Woods Airways

 (Courtesy State Library of Western Australia, The Battye Library 217239PD)


Woods Airways resulted from the efforts of Jimmy Woods, who shared the background of W.A.'s commercial aviation pioneers, having flown with the Royal Flying Corps / Royal Air Force in World War I, and brought an aircraft back after the war. He did not at that stage start his own airline, however, moving first to New Zealand.

Woods joined Norman Brearley's W.A. Airways in 1924, where he appears to have helped with pilot training as well as the airline's passenger and mail services. He remained with them until 1933, when he attempted to break the Australia - England flight time record, then just under 9 days. 1934 saw him flying a Lockheed Vega on behalf of Horrie Miller (of MMA) in the Melbourne Centenary Air Race, after which he flew with MMA until 1947.

 

(Courtesy State Library of Western Australia, The Battye Library 218009PD)

His time with MMA came to an end after a disagreement over an accident at Broome, involving himself and another MMA pilot. He then obtained state government approval to operate a service to Rottnest, in competition with Airlines (WA), for which he obtained to Avro Ansons. Twice-weekly flights commenced in April 1948, with more added later. Woods kept costs to a minimum by performing almost all the work himself - from transporting customers from Perth to the airport, to unloading their baggage at Rottnest.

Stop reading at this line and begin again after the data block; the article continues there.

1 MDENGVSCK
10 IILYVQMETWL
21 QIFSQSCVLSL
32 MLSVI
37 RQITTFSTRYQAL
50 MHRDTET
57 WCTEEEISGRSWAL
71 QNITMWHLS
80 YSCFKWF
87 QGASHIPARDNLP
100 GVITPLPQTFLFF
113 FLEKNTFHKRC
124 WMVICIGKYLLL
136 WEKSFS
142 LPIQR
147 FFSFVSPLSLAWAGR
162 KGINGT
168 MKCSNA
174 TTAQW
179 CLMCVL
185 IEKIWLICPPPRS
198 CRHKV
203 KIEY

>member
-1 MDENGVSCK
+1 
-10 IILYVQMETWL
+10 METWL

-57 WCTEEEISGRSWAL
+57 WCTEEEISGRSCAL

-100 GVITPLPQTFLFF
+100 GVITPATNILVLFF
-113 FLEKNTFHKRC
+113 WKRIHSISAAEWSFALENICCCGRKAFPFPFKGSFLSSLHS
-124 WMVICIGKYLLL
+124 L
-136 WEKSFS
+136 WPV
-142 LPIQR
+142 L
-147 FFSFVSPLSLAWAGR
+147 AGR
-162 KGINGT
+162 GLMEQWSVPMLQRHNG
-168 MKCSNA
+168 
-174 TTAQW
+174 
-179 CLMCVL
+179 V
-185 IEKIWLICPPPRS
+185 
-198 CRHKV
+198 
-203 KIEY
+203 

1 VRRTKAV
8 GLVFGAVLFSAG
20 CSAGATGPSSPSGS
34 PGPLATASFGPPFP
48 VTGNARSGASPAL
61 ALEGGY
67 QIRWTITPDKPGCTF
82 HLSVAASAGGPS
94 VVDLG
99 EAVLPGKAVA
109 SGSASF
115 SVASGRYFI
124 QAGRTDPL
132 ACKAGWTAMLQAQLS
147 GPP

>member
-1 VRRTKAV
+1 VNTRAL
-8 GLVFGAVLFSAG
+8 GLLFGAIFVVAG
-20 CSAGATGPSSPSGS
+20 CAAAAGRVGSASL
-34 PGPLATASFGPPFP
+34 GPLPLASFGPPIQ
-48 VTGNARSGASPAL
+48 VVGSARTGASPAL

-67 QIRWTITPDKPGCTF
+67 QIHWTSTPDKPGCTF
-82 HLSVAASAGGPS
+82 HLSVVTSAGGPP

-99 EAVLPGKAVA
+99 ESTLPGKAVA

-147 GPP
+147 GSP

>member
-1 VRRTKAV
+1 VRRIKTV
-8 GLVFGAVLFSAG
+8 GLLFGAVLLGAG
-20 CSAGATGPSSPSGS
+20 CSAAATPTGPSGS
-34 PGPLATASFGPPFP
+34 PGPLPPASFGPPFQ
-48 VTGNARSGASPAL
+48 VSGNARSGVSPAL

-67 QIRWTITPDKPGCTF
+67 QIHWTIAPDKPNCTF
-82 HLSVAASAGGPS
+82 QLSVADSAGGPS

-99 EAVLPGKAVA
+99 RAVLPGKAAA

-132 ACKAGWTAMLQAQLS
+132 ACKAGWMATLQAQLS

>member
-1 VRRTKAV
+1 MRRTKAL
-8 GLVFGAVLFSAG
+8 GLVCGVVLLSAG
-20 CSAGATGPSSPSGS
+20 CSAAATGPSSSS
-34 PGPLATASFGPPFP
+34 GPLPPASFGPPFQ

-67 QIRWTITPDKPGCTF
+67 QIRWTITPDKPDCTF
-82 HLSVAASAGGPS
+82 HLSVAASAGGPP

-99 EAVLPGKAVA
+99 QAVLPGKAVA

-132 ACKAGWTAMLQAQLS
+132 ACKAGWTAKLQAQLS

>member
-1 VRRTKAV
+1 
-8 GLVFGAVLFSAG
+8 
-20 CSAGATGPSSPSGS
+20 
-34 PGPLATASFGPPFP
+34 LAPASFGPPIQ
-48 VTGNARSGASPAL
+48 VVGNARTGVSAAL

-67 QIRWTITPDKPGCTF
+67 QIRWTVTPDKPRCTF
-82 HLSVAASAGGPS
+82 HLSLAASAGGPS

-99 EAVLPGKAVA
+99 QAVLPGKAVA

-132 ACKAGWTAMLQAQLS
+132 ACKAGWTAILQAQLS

The route flown was believed to be the shortest in the world, and Woods Airways became something of a local icon, partly due to Woods' personal efforts, and partly due to the special place that Rottnest held in the eyes of locals. The airline prospered until 1961, when the Department of Civil Aviation ruled that wooden aircraft such as the Anson no longer met the required safety standards. The final flight (on the very last day of approved use, December 31st, 1961) was a major event, including a speech by the state's Premier, David Brand.

Woods Airways included four aircraft, three being Ansons (VH-WAA, WAB and WAC). The fourth was a de Havilland Mosquito, VH-WAD, purchased with an intent of use in the 1953 London - Christchurch air race. This plan never came to fruition, but the aircraft was displayed at Perth Airport next to the RAAFAWA's Lancaster for some years, before it was sold.

References


A fuller account of Jimmy Woods' life, at www.airwaysmuseum.com